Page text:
China Revolutionary Committee of the Kuomintang. Founded in January 1948, the party has more than 60,000 members1. The current Central Committee chairman is He Luli. It is for the most part composed of former Kuomintang members and those who have historical connections with Kuomintang2.
China Democratic League. Founded in October 1941, it now has more than 144,000 members, mostly intellectuals at fairly senior levels3. The current Central Committee chairman is Ding Shisun.
China Democratic National Construction Association. Founded in December 1945, this party has more than 78,000 members, most are from the economic field or academic specialists. The current Central Committee chairman is Chen Siwei4.
China Association for the Promotion of Democracy. Founded in December 1945, this party currently has more than 74,000 members5. Its membership is mainly drawn form intellectuals working in educational, cultural, scientific and publishing fields. The current Central Committee chairman is Xu Jialu6.
Chinese Peasants and Workers' Democratic Party. Founded in August 1930, it currently has more than 74,000 members1, most of whom work in the fields of public health, culture and education or science and technology. The current Central Committee chairman is Jian Zhenghua.
China Zhi Gong Dang. Founded in October 1925, this party currently has more than 18,000 members2. Most of them are returned overseas Chinese, relatives of overseas Chinese, and representative individuals and specialist and scholars with overseas connections. The current Central Committee chairman is Luo Haochai3.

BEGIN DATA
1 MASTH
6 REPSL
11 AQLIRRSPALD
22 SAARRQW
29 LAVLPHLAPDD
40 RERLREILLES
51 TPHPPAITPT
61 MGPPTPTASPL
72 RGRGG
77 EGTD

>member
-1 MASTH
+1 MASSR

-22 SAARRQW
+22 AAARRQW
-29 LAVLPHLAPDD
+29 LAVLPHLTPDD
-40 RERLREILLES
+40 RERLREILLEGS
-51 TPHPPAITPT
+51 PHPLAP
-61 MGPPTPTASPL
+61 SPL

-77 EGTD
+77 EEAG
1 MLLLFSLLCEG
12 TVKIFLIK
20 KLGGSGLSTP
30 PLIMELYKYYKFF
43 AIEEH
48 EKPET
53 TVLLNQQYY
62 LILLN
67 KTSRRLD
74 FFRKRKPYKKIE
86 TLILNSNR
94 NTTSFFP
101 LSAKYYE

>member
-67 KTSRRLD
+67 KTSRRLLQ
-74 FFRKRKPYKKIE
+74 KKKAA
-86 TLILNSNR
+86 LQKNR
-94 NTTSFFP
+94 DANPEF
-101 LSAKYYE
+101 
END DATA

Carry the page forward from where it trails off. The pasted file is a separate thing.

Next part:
Jiusan Society. Founded in December 1944, this party currently has more than 78,000 members4. They are mostly high-and-medium-level intellectuals working in science and technology, culture and education, public health. The current Central Committee chairman is Han Qide.5
2. China market economy
The main difference between a market economy and a command economy is that a market economy is generally free from government control while a command economy is planned at practically every stage by governmental forces. In a market economy, production levels and prices for goods and services are determined by the producers themselves based on the demand for those goods and services1. By contrast, elements like production levels, prices, and even wages in a command economy, also known as a planned economy, are determined by government overseers. Most economies in the world actually possess characteristics of both types and are known as mixed economies2.